Academic journal article Journal of the Illinois State Historical Society

"The Dwindling Legacy That Is Food for Mice and Flames": Discovery and Preservation of Illinois Historic Newspapers through the Illinois Digital Newspaper Project, 2009–2015

Academic journal article Journal of the Illinois State Historical Society

"The Dwindling Legacy That Is Food for Mice and Flames": Discovery and Preservation of Illinois Historic Newspapers through the Illinois Digital Newspaper Project, 2009–2015

Article excerpt

IN HIS BIBLIOGRAPHY OF ILLINOIS NEWSPAPERS, and periodicals published in 1910, Franklin William Scott raised some important questions relating to historic newspapers that remain relevant today, despite impressive technological advances of the digital revolution in the last two decades. These included both a lack of access to historical publications, such as newspapers, and the constant need for their preservation. Describing the process of gathering the abundant historical material for his bibliography, Scott acknowledged that "but a slight amount of this material is preserved at all, and that little of what is extant is accessible."1 He stressed the importance of rescuing "from attics and storerooms the dwindling legacy" of Illinois historic newspapers "that is food for mice and flames."2

That legacy has a rich history that began with the publication of the Illinois Herald at Kaskaskia (the territorial capital from 1809 to 1818 and, later, first state capital from 1818 to 1820) by Matthew Duncan, "printer to the Territory," in 1814.3 The press spread slowly but steadily from south to north across the state over the next two decades, following population settlement patterns.4 A cluster of early Illinois papers in Kaskaskia (Western Intelligencer, est. 1816, Illinois Intelligencer, est. 1818), Shawneetown (Illinois Emigrant, est. 1818, Illinois Gazette, est. 1819), and Edwardsville (Edwardsville Spectator, est. 1819) was followed by the establishment in 1828 of the first newspaper published in northern Illinois, the Miners Journal, in the lead mining settlement at Galena, joined in 1829 by the Galena Advertiser.5 By 1840, there were forty-three newspapers in publication in Illinois, including the first Chicago newspaper, the Chicago Democrat, founded in 1833.6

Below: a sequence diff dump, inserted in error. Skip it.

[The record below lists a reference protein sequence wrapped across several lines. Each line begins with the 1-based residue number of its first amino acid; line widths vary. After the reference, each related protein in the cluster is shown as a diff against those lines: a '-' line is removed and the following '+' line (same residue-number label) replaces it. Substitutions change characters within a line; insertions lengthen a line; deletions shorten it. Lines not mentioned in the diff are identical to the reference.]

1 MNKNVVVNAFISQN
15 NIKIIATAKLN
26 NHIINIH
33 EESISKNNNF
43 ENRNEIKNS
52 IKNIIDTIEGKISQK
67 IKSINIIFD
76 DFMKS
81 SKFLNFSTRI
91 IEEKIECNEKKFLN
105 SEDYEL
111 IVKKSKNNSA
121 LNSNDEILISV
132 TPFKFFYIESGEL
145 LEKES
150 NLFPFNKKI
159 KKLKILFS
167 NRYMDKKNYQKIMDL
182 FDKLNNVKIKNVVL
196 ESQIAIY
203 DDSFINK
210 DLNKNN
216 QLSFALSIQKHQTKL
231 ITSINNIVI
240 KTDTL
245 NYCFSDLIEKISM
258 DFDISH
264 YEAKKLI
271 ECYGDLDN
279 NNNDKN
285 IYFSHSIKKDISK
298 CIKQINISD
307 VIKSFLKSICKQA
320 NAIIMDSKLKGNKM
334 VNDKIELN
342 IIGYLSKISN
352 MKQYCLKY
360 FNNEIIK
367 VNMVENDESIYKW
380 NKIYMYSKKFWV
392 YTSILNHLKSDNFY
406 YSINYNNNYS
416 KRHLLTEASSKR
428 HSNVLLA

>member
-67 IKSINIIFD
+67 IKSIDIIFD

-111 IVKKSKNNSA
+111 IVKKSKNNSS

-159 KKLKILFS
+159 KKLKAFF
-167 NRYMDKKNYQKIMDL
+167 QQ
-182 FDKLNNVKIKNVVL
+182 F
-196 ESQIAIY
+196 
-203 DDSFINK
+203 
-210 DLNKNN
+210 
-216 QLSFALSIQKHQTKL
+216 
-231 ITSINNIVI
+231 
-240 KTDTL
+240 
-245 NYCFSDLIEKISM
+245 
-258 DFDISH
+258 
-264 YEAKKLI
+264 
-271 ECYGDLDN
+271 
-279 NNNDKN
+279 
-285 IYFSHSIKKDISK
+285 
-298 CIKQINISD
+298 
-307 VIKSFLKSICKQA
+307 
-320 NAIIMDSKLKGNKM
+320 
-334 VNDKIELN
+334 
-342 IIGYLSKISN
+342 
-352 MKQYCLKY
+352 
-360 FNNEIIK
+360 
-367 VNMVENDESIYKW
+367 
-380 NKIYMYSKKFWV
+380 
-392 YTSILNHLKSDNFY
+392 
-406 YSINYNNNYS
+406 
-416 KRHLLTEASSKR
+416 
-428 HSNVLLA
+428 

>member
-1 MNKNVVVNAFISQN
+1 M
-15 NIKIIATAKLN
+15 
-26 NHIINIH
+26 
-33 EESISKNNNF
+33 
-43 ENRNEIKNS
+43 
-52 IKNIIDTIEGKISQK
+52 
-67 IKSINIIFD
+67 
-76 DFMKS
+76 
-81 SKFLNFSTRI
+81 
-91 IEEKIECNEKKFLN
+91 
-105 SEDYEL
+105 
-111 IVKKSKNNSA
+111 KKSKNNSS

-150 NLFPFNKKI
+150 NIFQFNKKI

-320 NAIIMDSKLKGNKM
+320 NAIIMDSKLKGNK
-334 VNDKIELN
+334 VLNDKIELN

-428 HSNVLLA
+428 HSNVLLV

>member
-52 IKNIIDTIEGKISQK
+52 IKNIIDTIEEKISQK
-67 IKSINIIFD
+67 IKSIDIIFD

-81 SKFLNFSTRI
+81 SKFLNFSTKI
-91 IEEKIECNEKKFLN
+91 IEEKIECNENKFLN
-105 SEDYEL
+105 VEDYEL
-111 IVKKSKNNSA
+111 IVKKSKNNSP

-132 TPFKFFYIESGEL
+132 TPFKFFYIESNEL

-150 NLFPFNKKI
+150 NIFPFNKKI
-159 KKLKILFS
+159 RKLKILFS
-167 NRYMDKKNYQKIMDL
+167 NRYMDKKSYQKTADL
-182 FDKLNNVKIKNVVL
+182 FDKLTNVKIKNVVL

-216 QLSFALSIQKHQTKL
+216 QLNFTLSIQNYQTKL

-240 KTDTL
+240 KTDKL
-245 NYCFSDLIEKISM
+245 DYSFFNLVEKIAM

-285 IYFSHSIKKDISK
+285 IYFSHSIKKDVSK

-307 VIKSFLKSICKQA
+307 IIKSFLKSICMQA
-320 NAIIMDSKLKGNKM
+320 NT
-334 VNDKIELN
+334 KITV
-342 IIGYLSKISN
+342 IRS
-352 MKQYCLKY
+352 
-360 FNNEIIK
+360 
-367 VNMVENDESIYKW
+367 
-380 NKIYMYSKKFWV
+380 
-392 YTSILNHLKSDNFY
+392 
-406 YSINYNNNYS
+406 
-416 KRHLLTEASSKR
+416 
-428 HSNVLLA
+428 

At the onset of the Civil War, there were nearly 300 newspapers published in the state. That number more than tripled by 1880, with at least one newspaper issued in each of the state's 102 counties.7 By 1910, the year Scott published his bibliography of Illinois newspapers and periodicals, the number of Illinois newspapers had nearly doubled, with 1,810 titles published in 647 localities, serving a total state population of 5.4 million.8 Newspaper publishing in Illinois remained at roughly this level throughout the Progressive Era, and only began to decrease in the second half of the twentieth century.9

Illinois Newspaper Project (INP)

Franklin William Scott's sincere concern for these valuable and vanishing primary source historical materials reflects the core of the preservation mission of the Illinois Newspaper Project (INP), which served as a precursor to the Illinois Digital Newspaper Project (IDNP). The INP began as part of the United States Newspaper Program (USNP), a cooperative effort between the states and the federal government designed to survey, locate, catalog, and preserve on microfilm the nation's historic newspapers, published from the eighteenth century to the present.10 With funding from the National Endowment for the Humanities (NEH), the Illinois State Historical Library (ISHL), the Chicago Historical Society (CHS), and the University of Illinois at Urbana-Champaign (UIUC) Library all, at varying times, hosted the INP. In 1987, the ISHL (now the Abraham Lincoln Presidential Library) received a grant to "survey newspaper holdings in the state and develop a plan for the multi-year cataloging and microfilming" that would take place for the next several years.11 In order to make surveying the entire state of Illinois a manageable endeavor, the INP team divided it into seven separate cataloging regions. They then sent an introductory letter and survey to every public library, academic library, and genealogical or historical society they could locate throughout the state. The letter and survey asked each institution to provide information about their newspaper collections. The survey asked for title and format information only for those Illinois newspapers that the institutions considered a permanent part of their collection. …

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